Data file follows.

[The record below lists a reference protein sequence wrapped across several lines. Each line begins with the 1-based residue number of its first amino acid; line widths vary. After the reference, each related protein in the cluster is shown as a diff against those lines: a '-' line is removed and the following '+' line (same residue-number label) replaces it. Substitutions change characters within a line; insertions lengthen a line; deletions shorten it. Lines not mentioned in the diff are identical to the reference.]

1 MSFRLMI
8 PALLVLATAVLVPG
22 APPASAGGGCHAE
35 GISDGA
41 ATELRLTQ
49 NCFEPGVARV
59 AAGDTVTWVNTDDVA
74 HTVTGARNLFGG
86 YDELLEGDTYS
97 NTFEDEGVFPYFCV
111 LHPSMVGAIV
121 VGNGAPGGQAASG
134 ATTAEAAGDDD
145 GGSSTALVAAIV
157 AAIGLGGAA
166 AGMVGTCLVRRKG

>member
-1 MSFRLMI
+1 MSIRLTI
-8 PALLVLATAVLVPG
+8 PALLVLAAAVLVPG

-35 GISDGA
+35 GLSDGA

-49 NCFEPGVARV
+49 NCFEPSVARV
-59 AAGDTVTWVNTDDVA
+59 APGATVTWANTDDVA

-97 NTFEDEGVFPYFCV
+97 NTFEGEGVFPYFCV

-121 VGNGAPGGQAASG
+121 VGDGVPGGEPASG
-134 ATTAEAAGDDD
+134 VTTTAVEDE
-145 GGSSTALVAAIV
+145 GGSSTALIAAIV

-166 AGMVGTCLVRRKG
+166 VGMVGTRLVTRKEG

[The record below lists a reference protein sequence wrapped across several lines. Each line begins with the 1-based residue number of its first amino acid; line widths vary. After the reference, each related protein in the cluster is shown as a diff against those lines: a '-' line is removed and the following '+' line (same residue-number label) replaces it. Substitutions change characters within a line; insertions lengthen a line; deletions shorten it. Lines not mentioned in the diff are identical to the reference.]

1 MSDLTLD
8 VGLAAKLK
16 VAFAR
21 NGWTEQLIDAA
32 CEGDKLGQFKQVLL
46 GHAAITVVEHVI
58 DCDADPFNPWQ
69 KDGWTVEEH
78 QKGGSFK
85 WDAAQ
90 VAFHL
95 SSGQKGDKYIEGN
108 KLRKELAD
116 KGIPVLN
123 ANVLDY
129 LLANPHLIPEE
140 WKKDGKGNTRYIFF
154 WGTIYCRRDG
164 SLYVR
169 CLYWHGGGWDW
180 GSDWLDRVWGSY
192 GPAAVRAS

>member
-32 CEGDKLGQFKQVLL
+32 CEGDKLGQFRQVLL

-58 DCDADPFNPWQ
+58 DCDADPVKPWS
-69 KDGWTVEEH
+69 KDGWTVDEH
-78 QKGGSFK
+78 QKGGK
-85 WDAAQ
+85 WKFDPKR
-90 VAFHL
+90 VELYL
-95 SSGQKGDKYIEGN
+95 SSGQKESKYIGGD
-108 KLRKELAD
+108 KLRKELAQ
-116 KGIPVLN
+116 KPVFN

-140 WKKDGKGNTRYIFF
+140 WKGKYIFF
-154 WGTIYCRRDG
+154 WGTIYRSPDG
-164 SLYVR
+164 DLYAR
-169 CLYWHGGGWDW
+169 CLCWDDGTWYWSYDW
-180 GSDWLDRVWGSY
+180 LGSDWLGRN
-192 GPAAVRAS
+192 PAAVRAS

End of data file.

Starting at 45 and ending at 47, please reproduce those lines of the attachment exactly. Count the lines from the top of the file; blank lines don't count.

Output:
46 GHAAITVVEHVI
58 DCDADPFNPWQ
69 KDGWTVEEH